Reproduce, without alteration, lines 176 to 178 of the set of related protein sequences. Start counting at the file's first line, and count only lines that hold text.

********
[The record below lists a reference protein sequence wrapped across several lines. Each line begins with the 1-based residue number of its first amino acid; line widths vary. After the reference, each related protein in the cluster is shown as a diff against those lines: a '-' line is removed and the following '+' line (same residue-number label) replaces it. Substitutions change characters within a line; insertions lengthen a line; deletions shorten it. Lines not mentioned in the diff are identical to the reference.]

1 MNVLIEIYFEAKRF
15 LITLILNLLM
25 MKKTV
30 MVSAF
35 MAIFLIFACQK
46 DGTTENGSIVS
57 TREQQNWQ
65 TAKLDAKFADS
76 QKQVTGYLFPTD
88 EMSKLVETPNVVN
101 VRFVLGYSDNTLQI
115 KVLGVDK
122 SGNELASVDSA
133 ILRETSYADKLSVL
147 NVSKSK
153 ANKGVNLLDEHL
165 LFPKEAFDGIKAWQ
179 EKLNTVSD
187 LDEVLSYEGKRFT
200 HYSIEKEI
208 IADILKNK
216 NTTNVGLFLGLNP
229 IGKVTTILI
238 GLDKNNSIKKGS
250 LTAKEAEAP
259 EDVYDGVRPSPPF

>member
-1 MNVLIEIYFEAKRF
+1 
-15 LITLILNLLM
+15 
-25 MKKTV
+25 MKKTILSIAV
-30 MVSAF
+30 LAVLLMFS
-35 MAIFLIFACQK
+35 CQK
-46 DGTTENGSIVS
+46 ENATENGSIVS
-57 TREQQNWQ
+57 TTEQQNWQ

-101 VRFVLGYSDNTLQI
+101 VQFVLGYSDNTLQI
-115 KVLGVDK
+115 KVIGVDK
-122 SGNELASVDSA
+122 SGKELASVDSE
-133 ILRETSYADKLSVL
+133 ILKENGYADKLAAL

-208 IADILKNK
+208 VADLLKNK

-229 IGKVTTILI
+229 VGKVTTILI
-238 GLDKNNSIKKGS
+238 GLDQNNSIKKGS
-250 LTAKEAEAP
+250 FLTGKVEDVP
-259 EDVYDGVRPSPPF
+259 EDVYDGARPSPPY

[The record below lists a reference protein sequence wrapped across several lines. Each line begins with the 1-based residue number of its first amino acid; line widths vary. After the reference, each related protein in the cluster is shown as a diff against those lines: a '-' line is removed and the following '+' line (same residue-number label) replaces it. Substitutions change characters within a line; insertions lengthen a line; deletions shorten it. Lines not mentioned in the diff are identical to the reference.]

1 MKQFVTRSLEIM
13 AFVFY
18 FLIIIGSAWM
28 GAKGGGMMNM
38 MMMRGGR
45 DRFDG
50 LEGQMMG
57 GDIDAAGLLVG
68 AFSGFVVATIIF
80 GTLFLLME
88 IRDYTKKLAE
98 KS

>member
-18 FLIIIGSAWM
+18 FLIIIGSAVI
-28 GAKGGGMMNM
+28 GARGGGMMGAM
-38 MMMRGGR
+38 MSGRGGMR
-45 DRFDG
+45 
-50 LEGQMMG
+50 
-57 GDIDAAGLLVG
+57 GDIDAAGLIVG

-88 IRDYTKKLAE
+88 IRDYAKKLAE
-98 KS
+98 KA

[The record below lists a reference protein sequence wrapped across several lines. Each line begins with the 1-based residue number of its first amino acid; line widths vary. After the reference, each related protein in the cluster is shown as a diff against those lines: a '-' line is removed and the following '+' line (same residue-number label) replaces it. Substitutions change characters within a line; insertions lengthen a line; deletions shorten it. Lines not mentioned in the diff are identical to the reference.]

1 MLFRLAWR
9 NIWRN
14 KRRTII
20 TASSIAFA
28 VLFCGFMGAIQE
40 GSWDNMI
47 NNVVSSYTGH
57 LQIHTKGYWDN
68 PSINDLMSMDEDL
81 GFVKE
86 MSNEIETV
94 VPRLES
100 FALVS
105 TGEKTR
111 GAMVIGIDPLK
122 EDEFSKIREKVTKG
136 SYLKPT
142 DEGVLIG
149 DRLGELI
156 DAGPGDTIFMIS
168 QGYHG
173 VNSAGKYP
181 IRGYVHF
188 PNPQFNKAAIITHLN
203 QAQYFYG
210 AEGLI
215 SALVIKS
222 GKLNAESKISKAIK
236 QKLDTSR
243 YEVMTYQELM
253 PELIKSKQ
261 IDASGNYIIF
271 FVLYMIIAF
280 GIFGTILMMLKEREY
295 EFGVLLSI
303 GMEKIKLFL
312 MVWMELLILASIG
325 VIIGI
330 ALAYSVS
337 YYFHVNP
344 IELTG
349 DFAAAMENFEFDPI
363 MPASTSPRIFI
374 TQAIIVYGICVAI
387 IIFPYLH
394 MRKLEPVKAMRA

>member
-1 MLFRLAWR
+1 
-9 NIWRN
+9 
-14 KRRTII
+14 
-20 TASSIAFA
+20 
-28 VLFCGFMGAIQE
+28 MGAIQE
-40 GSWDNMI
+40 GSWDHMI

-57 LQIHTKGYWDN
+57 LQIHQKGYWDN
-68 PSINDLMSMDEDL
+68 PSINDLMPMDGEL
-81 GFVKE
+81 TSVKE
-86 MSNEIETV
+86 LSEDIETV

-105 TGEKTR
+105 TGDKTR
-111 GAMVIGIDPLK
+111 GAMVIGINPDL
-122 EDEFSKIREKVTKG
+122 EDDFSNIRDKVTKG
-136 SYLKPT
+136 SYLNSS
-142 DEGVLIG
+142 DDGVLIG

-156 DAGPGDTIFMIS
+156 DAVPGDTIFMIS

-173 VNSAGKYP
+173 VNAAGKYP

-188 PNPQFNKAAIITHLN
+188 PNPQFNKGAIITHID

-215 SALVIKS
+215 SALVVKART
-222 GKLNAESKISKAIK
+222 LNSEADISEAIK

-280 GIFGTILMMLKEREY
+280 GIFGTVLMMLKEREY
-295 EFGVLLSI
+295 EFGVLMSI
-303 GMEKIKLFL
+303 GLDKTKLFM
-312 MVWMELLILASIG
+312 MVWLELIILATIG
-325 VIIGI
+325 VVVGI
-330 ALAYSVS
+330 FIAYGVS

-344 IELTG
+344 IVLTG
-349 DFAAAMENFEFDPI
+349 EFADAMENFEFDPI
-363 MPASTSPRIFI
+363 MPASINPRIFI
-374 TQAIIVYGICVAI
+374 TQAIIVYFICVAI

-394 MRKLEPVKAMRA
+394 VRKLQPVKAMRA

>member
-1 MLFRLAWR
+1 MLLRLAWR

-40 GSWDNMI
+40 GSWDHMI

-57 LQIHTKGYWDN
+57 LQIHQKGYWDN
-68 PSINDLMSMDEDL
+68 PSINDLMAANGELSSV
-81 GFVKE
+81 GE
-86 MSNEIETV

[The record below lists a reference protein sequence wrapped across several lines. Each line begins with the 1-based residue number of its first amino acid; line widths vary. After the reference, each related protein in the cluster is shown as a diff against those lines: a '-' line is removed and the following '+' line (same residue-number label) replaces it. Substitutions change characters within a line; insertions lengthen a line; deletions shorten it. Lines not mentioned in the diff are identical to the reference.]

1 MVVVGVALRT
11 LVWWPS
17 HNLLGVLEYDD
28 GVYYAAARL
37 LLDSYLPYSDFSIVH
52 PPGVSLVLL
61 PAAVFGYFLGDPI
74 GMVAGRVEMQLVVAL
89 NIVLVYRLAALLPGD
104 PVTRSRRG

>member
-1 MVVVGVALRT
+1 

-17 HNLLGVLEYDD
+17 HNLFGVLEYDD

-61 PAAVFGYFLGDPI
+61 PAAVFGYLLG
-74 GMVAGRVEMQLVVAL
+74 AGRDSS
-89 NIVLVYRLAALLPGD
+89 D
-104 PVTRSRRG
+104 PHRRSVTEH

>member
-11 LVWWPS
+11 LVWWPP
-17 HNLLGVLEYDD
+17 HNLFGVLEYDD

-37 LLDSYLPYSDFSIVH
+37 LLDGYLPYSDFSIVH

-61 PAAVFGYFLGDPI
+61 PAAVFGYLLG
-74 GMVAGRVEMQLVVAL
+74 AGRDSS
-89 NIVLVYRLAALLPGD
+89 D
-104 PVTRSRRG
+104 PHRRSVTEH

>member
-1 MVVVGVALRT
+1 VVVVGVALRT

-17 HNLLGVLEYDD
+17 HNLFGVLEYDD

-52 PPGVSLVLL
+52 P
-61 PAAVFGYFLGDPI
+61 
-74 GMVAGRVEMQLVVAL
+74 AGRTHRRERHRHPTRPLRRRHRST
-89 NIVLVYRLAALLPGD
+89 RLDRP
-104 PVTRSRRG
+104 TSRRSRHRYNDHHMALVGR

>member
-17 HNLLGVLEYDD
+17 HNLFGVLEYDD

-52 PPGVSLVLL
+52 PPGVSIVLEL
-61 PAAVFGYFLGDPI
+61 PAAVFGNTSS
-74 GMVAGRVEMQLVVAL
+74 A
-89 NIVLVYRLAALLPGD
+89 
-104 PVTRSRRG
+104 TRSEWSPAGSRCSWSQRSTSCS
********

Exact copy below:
+215 SALVVKART
-222 GKLNAESKISKAIK
+222 LNSEADISEAIK